Article source: JOY! Magazine

In the last month, we have witnessed a horrific and brutal war between Hamas and Israel. Many lives have been lost and much blood has been shed. As the world watches from afar, and many people are divided on their opinions, we thought it best to provide our readers with a little more information about Palestine.

1. Misleading maps
Though these popular maps purport to show how territorial control over the land has shifted over time, they are fundamentally misleading. Apart from seeming to imply that the land was first a Palestinian state, which it was not, these maps also omit something crucial that anti-Israel activists are rarely willing to admit: Israel has made a series of withdrawals from land in a bid for peace. Israel has long sought to make compromises for the benefit of its neighbours, especially when there has been a reasonable chance of making peace.

2. Palestine was not an Arab nation that the Jews took over
Great Britain, in fact, controlled that region of the Middle East until they asked the United Nations (UN) to decide what to do with it. On November 29, 1947, the UN General Assembly adopted Resolution 181 (known as the Partition Resolution) that would divide Great Britain’s former Palestinian mandate into Jewish and Arab states. The State of Israel was formally established on 14 May 1948, and was admitted to the UN as a full member state on 11 May 1949. Before Great Britain won the land in WWI, the Turks had controlled it since the early 1500s.

3. The Arabs’ right to land
The UN vote did not merely give Israel authority to create a state, but granted the Arabs living on the west side of the Jordan River a right to also create an independent country. They could have had their own nation in 1948. The Arabs refused to recognise this arrangement, which they regarded as favourable to the Jews and unfair to the Arab population that would remain in Jewish territory under the partition. The Jews accepted it and, on May 14th 1948, Israel was re-birthed. The Arabs who remained became part of Jordan.

4. Palestine’s naming
To rid Judea of its Jewishness, the Romans renamed the area Filistia (Palestine) in the mid-130s AD. The name came from the ancient Philistines (who were wiped out in approximately 765 BC). It was a region, not a nation. There had never been a president of Palestine before Yasser Arafat, or a government. The current president, Mahmoud Abbas, has been in power for 18+ years. His initial four-year term has been extended repeatedly because of a failure to hold elections in the territory, which is politically dominated by the terrorist organisation Hamas.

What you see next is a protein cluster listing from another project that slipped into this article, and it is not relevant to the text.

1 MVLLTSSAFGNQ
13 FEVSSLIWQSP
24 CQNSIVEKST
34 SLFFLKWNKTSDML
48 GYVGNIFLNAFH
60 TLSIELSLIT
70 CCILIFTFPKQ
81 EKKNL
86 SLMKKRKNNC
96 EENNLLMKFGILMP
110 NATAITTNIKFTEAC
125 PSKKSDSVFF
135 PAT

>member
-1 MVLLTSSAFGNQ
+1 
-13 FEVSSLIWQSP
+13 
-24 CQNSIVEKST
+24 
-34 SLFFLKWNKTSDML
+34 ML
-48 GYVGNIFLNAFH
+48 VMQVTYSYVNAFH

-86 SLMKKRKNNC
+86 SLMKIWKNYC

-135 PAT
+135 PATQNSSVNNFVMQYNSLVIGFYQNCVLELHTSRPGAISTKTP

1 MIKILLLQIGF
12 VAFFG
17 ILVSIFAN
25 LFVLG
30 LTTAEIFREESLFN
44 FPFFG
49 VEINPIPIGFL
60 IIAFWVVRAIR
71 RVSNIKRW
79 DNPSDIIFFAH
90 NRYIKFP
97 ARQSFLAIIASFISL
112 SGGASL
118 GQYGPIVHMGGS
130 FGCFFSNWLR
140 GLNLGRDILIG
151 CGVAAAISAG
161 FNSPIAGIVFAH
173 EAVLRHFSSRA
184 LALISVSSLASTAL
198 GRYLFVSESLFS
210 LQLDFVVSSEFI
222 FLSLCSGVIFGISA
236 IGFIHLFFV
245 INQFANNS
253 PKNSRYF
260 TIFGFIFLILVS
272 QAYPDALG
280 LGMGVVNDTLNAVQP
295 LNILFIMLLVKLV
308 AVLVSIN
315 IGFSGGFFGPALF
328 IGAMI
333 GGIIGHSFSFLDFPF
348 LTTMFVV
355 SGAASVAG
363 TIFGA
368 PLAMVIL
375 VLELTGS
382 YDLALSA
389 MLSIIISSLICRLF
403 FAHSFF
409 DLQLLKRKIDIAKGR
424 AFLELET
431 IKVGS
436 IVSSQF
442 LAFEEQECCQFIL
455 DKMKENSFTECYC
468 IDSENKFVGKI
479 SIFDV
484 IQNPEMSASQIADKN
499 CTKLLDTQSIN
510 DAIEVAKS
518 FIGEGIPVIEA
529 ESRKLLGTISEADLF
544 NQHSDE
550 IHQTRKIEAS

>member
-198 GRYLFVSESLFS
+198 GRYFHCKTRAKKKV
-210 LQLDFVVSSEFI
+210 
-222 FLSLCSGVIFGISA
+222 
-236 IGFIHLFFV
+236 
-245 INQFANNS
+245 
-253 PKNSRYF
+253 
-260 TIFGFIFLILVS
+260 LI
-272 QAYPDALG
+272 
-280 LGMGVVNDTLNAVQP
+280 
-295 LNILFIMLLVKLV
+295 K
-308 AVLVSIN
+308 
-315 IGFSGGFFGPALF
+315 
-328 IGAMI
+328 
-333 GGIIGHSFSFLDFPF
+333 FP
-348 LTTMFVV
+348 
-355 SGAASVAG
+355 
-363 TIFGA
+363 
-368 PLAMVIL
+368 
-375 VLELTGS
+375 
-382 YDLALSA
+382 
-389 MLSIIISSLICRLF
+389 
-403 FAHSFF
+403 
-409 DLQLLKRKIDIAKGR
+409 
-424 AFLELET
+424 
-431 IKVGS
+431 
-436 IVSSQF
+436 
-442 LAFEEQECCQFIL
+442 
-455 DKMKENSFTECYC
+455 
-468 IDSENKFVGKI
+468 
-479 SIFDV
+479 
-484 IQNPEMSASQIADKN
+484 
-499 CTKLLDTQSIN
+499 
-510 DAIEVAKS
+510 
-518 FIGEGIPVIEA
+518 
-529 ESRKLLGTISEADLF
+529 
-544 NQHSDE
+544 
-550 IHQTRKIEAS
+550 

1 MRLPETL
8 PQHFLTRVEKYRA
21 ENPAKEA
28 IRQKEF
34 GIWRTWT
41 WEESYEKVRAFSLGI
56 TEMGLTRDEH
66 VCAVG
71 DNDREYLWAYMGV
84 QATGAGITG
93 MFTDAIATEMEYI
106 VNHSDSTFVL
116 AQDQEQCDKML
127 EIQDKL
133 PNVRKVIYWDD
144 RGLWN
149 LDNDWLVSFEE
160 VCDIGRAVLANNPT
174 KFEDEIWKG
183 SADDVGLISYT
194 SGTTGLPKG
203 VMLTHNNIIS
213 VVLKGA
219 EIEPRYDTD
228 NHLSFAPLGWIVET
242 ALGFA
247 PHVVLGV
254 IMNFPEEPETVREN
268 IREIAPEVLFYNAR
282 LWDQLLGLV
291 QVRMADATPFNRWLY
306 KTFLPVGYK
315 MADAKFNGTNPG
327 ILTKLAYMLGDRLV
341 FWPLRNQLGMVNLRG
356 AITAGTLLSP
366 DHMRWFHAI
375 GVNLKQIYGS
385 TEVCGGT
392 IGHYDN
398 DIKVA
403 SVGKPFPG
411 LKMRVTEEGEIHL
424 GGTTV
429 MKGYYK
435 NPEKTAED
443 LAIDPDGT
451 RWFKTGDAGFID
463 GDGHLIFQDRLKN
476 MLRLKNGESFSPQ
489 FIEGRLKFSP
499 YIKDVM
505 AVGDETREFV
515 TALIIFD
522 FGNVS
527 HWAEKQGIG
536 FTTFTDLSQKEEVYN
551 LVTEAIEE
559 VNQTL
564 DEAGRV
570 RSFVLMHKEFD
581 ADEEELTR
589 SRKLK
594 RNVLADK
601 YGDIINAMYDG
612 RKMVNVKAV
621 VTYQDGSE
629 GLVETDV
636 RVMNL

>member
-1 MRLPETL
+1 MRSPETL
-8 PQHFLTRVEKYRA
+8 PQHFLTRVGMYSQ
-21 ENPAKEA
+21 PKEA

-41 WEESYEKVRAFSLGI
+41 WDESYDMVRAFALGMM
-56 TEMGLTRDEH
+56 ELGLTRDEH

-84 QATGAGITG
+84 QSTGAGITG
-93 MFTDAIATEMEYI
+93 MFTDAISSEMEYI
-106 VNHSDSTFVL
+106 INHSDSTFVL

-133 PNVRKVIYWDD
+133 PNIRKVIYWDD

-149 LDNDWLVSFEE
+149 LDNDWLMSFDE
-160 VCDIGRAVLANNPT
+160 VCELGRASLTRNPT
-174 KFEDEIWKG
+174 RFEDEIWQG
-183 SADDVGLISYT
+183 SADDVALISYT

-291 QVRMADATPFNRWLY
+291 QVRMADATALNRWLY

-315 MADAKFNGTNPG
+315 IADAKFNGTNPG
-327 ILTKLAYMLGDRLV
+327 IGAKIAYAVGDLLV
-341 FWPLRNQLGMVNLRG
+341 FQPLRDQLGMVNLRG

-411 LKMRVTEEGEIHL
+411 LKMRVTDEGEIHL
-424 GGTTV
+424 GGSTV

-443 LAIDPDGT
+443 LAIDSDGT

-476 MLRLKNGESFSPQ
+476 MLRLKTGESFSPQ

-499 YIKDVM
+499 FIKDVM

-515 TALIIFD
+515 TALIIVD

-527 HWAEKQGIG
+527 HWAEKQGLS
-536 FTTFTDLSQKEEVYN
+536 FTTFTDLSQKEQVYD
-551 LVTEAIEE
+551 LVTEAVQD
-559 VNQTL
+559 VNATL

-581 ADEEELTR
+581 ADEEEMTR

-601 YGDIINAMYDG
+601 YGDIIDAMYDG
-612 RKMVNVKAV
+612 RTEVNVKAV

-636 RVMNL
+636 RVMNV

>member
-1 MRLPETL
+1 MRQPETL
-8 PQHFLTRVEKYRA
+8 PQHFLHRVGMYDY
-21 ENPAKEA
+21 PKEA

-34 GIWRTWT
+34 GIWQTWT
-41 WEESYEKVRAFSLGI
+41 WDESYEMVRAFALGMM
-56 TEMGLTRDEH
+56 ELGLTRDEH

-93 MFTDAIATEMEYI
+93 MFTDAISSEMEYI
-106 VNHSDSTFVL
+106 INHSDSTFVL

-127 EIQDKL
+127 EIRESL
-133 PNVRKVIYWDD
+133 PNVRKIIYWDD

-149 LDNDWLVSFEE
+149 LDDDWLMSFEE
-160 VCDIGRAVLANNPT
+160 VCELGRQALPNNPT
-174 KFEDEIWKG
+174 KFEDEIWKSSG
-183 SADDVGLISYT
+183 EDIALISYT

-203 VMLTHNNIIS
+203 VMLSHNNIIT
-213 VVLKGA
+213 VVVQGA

5. Everyone living there was Palestinian
Before 1948, it would not have made sense to talk about Palestinians as opposed to Jews. The population was divided into two primary groups: Jewish and Arab. Any person who lived in that region was considered Palestinian. The Jewish newspaper was called the Palestine Post.

6. Between 1948 and 1967, Jerusalem was under control of Jordan
When Israel captured Jerusalem in 1967, it was not from Palestinians, but from Jordan. Why didn’t Palestinians demand Jerusalem when Jordan controlled it (1949-1967)? Why did the Jordanians not create an independent Palestinian state with the West Bank? It was certainly in their power. The reason is simple – Jordanians made no distinction between Arabs that lived east of the Jordan and those who lived west of the Jordan. They were all Jordanians.

7. Palestinians are Arabs
Palestinians are indistinguishable from Jordanians (a nation created by Great Britain 1922), Syrians, Lebanese, Iraqis, etc. There is no rich Palestinian history, nor is Palestinian a language. The inhabitants speak Arabic.

8. A tiny land area
Arabs control 99,9% of the Middle East. Israel represents just one-tenth of 1% of the landmass!

9. Stolen land?
You may have heard rumours that the Jews “stole” land from the Palestinians. In actual fact, when the Jewish people began to return to Palestine in the late 1800s, the Turks – not the Arabs – controlled it. Every bit of land was paid for by the returning Jews – nothing was stolen! Even in 1948, the Arabs were invited to join the new state. Many did, and they became the most liberated Arabs in the Middle East. However, 600 000 to 800 000 fled, and, of course, Israel was blamed.

10. Religious significance of Jerusalem
The wording “Jerusalem” or “Zion” appears nearly 1000 times in the Old and New Testaments, whereas it does not appear in the Quran at all. This land is rich in biblical history.

Important reminder
The Lord Jesus died for all mankind and desires that none would perish. As Christians we are to pray for the salvation of the Palestinians and the Jews. Countless people lose their lives everyday – there are no winners in war. Pray for the peace of Jerusalem (Ps 122:6).

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Date published: 02/11/2023

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